Political divisions on confidence in the scientific and medical communities have widened, according to an analysis of the 2021 General Social Survey by the Associated Press-NORC Center for Public Affairs Research. The survey, conducted a year into the pandemic, finds confidence in the scientific community has increased among Democrats between 2018 and 2021, but fell among Republicans.
The General Social Survey has been conducted by NORC at the University of Chicago since 1972, and is the organization's longest-running project.
According to the new analysis, 48% of Americans overall have a great deal of confidence in the scientific community. But there is now a 30-point gap in confidence between Democrats and Republicans, up from a 9-point gap in 2018. In 2021, 64% of Democrats have a great deal of confidence in the scientific community, whereas only 34% of Republicans say the same.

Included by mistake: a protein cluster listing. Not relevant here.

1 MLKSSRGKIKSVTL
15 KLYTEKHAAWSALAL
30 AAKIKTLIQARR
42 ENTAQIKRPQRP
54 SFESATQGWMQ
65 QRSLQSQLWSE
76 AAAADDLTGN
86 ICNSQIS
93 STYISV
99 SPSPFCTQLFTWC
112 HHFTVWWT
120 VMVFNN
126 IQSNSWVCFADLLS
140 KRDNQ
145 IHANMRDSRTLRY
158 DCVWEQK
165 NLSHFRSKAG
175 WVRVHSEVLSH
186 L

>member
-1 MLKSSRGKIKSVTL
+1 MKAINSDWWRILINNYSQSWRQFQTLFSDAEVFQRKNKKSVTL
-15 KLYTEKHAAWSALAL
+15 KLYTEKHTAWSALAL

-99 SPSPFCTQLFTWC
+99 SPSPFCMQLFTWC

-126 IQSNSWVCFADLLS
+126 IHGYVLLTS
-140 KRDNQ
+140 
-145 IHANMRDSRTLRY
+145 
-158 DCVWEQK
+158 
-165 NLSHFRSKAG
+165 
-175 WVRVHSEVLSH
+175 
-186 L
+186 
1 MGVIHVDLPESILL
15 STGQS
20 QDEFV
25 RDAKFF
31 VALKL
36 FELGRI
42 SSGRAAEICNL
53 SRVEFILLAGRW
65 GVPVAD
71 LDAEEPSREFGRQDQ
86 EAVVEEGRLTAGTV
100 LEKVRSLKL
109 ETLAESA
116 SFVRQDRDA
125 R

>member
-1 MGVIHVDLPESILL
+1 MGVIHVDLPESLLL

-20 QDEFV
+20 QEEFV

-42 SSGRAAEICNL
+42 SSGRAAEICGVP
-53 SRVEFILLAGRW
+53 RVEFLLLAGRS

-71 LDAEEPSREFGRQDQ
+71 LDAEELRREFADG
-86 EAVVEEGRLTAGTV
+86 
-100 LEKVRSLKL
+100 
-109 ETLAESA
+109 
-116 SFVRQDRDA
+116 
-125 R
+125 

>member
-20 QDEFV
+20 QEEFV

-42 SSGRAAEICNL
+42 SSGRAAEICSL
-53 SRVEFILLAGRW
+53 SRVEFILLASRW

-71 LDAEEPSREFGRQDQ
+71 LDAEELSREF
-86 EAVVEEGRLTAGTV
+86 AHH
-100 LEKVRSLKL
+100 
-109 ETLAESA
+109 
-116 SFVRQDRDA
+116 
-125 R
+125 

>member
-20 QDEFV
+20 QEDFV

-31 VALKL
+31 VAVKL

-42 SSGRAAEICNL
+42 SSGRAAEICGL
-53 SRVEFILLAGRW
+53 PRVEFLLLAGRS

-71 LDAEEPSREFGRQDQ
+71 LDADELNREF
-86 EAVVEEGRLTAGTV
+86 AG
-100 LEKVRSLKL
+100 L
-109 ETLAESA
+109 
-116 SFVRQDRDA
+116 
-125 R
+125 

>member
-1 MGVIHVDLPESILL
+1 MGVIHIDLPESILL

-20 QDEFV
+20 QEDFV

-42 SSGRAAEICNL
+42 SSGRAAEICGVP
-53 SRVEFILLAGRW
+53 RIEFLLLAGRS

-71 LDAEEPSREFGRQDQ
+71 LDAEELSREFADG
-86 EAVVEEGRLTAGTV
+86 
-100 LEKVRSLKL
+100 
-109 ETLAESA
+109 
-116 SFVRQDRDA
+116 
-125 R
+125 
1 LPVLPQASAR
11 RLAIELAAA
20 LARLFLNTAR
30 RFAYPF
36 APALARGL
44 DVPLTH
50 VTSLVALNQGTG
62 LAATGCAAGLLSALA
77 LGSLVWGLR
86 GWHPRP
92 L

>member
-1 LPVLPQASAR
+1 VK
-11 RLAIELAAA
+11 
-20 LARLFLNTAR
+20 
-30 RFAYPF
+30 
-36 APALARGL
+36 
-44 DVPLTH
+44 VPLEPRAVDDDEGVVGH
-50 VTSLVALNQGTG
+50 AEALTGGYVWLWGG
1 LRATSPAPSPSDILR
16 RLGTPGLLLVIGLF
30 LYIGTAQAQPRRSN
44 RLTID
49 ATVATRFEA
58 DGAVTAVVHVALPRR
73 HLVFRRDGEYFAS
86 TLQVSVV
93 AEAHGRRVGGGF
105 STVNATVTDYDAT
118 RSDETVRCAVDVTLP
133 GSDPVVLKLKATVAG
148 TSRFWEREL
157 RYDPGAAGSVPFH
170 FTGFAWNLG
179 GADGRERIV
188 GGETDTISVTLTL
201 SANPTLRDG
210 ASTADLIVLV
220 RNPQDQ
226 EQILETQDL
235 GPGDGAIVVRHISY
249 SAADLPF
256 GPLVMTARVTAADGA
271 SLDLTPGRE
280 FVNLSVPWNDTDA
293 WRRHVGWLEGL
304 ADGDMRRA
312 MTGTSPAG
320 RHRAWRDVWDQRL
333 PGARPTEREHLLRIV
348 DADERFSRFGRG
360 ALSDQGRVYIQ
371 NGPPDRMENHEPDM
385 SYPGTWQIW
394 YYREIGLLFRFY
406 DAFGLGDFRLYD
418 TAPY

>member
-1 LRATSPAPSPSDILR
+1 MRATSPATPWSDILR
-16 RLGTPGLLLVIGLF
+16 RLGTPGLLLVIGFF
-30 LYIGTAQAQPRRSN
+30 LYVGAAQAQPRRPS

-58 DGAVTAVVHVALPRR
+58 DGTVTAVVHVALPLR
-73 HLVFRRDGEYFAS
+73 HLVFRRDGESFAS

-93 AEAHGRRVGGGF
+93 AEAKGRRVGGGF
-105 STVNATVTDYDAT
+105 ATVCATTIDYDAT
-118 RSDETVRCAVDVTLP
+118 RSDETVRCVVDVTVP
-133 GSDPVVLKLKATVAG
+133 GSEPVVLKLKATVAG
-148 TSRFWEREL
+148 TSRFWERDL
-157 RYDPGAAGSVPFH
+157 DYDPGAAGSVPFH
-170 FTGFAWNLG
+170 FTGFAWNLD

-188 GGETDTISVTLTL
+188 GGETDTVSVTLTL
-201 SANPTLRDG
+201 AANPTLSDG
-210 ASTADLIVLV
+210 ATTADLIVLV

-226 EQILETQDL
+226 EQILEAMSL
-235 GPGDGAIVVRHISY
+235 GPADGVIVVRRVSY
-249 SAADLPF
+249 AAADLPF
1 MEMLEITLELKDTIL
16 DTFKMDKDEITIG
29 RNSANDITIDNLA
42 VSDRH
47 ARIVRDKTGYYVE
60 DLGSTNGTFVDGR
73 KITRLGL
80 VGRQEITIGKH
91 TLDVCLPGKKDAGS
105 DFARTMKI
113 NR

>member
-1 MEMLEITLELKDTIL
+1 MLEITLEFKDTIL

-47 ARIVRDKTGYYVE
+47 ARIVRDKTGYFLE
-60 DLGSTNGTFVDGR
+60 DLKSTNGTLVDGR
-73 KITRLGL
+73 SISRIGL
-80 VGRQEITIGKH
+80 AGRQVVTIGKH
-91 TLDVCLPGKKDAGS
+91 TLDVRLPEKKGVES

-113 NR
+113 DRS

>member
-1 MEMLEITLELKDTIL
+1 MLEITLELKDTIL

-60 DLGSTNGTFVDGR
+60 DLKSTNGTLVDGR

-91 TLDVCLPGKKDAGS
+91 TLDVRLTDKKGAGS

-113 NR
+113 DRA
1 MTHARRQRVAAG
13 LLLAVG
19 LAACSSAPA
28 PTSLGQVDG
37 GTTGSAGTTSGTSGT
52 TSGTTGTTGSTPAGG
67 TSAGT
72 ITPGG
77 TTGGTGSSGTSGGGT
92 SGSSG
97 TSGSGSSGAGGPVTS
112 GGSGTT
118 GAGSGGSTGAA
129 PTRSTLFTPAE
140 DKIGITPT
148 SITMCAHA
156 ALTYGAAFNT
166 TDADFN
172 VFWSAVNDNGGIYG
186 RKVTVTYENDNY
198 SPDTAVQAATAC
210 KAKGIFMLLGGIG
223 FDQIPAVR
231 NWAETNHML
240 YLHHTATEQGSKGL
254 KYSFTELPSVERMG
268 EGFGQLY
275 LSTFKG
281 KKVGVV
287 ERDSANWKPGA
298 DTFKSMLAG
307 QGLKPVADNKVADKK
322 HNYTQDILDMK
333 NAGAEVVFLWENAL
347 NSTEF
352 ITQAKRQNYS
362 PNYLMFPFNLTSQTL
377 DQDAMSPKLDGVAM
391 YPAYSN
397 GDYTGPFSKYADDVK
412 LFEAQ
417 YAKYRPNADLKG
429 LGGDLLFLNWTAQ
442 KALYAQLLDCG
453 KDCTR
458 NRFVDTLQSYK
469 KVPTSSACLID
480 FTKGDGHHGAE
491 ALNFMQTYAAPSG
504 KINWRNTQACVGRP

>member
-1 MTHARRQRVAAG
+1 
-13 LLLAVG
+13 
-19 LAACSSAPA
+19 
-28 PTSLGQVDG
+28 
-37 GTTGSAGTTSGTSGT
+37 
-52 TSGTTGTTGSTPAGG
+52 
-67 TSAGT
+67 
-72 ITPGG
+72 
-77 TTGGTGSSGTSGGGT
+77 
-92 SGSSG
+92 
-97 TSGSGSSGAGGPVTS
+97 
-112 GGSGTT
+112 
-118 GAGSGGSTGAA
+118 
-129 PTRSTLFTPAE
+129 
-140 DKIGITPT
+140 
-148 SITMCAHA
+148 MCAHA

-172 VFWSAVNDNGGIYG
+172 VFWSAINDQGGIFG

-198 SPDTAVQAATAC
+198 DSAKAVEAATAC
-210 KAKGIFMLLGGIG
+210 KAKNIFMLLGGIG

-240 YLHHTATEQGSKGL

A similar pattern, though less severe, is observed for confidence in medicine. Thirty-eight percent of Americans overall report a great deal of confidence in medicine in 2021, though confidence is higher among Democrats (45%) than Republicans (34%).
While Democrats historically tend to have greater trust in the scientific community and both parties exhibited similar levels of trust in medicine in the last two decades, this political polarization increased between 2018 and 2021 as the COVID-19 pandemic emerged and health and vaccine information became increasingly politicized.